Tag Archives: ashi

Love X: 29

Left (Win)
よそにても君をし三輪の市ならば行かふ賤に立もをくれじ

yoso nite mo
kimi o shi miwa no
ichi naraba
yukikau shizu ni
tachi mo okureji
Far away
At Miwa Market
Had I met you,
The peasants going back and forth
Would not be arriving late…

Lord Ari’ie
1197

Right
住わびて世をふる道は知らるとも難波の蘆のかりにだに見ん

sumiwabite
yo o furu michi wa
shiraru tomo
naniwa no ashi no
kari ni dani min
Life is hard, as it is
To make one’s way
I know, yet
At Naniwa the reeds
I reap for a brief glimpse of you…

Jakuren
1198

The Right state: the Left’s poem has no faults to indicate. The Left state: the Right’s poem is not bad.

In judgement: the Left’s ‘at Miwa had I met you’ (kimi o shi miwa no) is elegant, but the final section is lacks force. The Right’s reaping reeds at Naniwa has only a faint sense of a merchant. Thus, the Left’s ‘Miwa Market’ (miwa no ichi) wins.

Love X: 1

Left
蘆間分け月にうたひて漕ぐ舟に心ぞまづは乗りうつりぬる

ashima wake
tsuki ni utaite
kogu fune ni
kokoro zo mazu wa
nori’utsurinuru
Parting the reeds, and
Singing to the moon,
Boats come rowing out –
My heart, it is, that is first
Aboard and carried away…

Kenshō
1141

Right (Win)
浪の上にくだるを舟のむやひして月にうたひし妹ぞ戀しき

nami no ue ni
kudaru o fune no
muyaishite
tsuki ni utaishi
imo zo koishiki
Upon the waves,
Her boat departs,
Vanishing into the mist;
That moon-sung
Girl is dear to me, indeed!

The Supernumerary Master of the Empress’ Household Office
1142

The Right state: the Left’s poem lacks much of a conception of pleasure girls. In appeal: the poem was written in the conception of Mochitoki’s Chinese poem on pleasure girls ‘the reed-leaves are fresh in springtime’. The Left state: the Right’s poem has nothing worth mentioning.

In judgement: is the conception of pleasure girls really absent from the Left’s ‘parting the reeds, and singing to the moon’ (ashima wake tsuki ni utaite)? The case certainly cannot rely on ‘the reed-leaves are fresh in springtime’. A Chinese poem expresses its topic in its initial line. It is normal for the introduction of the topic to be vague. Japanese and Chinese poetry have aspects where they are similar, and aspects where they differ. Thus, it is not appropriate to cite a Chinese poem’s broaching of its topic as evidence for a Japanese poem’s content. There are certainly other examples by Mochitoki, such as his overlong line in ‘in a boat atop the waves, but I find the same pleasure in life’. The line about reed-leaves can in no way function as proof. Thus this poem, as ‘an old fisherman sings a single shanty’ could be said to be about an old man. As a result, given the lack of clarity in the poem, it is not possible to accept that it is about a pleasure girl. The Right’s poem concludes ‘that moon-sung girl is dear to me, indeed’ (tsuki ni utaishi imo zo koishiki). The final line seems to be almost pointlessly pedestrian, but the poem is certainly about love for a pleasure girl. The Right must win.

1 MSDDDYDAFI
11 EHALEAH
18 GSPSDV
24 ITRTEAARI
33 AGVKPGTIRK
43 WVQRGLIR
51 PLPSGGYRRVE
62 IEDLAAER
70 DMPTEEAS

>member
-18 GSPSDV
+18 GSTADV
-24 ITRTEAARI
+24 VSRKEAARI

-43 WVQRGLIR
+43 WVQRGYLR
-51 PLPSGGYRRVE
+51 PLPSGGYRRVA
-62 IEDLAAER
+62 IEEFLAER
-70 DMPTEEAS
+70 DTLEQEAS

Love VII: 6

Left (Tie).
足引の山路の秋になる袖はうつろふ人のあらしなりけり

ashihiki no
yamaji no aki ni
naru sode wa
utsurou hito no
arashi narikeri
Leg wearying
Mountain trails in autumn
Have my sleeves become,
For she fades from my life, as
A departing storm…

Lord Sada’ie.
971

Right.
この世には吉野の山の奧にだにありとはつらき人に知られじ

kono yo ni wa
yoshino no yama no
oku ni dani
ari to wa tsuraki
hito ni shirareji
Within this world, were I
In the Yoshino mountains’
Heart, even so
That cruel
One would know it not!

Jakuren.
972

The Right state: the Left’s poem does not refer to a specific mountain – we wonder whether this is acceptable? In addition, ‘in autumn have my sleeves’ (aki ni naru sode) and ‘she…as a storm’ (hito no arashi) is difficult to understand. The Left state: the Right’s poem has no faults to indicate.

In judgement: in connection with the criticism made of the Left’s poem, I do not feel that it is always essential to refer to a specific mountain. The other matters are, indeed, difficult to understand. The underlying sense of the Right’s poem seems overly pretentious. It is reminiscent of the tales of Boyi and Shuqi, or of Jie Zhitui, and Mount Shouyang and Mount Mian. Really, it does put me in mind of the Four White-Headed Recluses of Mount Shang, where it says, ‘They emerged due to the plans of Zhang Liang, made for Huidi, who said, “Though I may lie down with the greybeards, enjoying Mount Shang myself, all, in the end, are people under Zhang Liang.”’ It is extremely difficult, in the end, to make these sentiments relevant to our own land. Thus, I find it inappropriate to accept the content of the Right’s poem. The Left’s poem has its faults, too, so cursorily, I make this round a tie.

MYS II: 128

A futher poem sent by the Elder Maiden of Ishikawa to  Ōtomo no Tanushi.

我が聞きし耳によく似る葦の末の足やむ我が背つとめ給ぶべし

wa ga kikisi
mimi ni yoku niru
asi no ure no
asi yamu wa ga se
tutometabubesi
As I have heard
So it does seem to be:
As the reed tips
Pierce your legs, my darling,
Get well soon!

The above poem was presented by the Elder Maiden of Ishikawa to Chūrō, when she visited him on hearing that his legs were troubling him.

GSS XII: 806

A man went to the country house of a woman with whom he had been having conversation, among other things, but although he knocked – perhaps because she did not hear him – she did not open the gate, so listening to the frogs croaking in the paddies.

葦引の山田のそほつうちわひてひとりかへるのねをそなきぬる

asiFiki no
yamada no soFodu
utiwabite
Fitori kaFeru no
ne o zo nakinuru
Reed pulling in
The mountain paddies, a scarecrow
Stands grieving;
On his solitary return, the frogs’
Cries is all he does!

Anonymous

SIS VIII: 468

Composed to accompany a painting of the few remains of the bridge at Naraga on a folding screen for His Majesty, during the Tenryaku era.

葦間より見ゆる長柄の橋柱昔の跡のしるべなりけり

asima yori
miyuru nagara no
Fasibasira
mukasi no ato no
sirube narikeri
From between the reeds
Can one see at Nagara
The bridge pillars:
A trace from long ago
To guide us now…

Fujiwara no Kiyotada
藤原清正